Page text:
House considers bill to standardize college security disclosure
WASHINGTON, D.C.–A U.S. House of Representatives subcommittee heard testimony in early June on a bill that would create a single federal standard for the minimum amount of information that must be disclosed by college and university security departments.
The Open Campus Police Logs Act would require educational institutions that receive federal monies to maintain a daily log recording the date, time and location of all incidents reported to its police or security department, and if an arrest has been made, the names and addresses of those arrested.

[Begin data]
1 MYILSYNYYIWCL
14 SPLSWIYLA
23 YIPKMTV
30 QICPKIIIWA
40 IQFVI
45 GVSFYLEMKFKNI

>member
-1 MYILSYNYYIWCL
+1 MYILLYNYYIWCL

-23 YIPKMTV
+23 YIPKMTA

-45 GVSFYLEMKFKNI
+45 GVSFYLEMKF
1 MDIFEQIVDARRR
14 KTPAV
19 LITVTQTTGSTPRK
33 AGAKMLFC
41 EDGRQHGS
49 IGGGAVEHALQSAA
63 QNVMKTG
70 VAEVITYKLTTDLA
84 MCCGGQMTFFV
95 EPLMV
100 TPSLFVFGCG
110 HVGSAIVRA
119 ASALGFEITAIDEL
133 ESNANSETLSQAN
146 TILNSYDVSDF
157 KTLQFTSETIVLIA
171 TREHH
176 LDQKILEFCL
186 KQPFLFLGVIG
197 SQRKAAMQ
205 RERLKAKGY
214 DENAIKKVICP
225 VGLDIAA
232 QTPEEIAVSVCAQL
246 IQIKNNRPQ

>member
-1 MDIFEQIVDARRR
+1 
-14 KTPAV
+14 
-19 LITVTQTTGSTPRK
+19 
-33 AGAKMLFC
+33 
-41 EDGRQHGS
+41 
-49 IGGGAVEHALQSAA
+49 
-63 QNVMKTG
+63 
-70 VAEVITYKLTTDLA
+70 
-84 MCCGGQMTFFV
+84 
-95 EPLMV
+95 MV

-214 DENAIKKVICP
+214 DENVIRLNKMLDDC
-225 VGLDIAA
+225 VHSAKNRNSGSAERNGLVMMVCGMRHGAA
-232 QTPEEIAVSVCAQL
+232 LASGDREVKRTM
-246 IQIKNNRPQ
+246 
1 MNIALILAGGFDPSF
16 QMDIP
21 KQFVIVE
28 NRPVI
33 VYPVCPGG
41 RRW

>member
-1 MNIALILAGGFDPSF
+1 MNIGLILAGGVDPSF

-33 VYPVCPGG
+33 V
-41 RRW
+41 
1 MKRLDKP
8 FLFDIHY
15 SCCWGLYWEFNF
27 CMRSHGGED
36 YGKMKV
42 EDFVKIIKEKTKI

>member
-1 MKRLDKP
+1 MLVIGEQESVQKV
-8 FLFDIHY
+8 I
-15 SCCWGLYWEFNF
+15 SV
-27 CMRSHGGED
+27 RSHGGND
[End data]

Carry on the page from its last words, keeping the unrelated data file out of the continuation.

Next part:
Introduced by Rep. John Duncan Jr. (R-Tenn.), the bill would supersede a patchwork of state laws, some of which provide little public access to campus security records or have no application to private institutions.
Many schools oppose the bill on the ground that it creates more bureaucracy and paperwork instead of focusing efforts and money on campus security itself, according to Patricia McGuire, president of Trinity College, who testified at the June hearing on behalf of a coalition of colleges and universities around the country.
But campus security advocate Constance Clery, whose daughter was raped and killed in her dorm room on the Lehigh University campus in 1986, declared that failing to provide public access to campus crime logs amounts to denying students “equal protection of the law.” (H.R. 2416)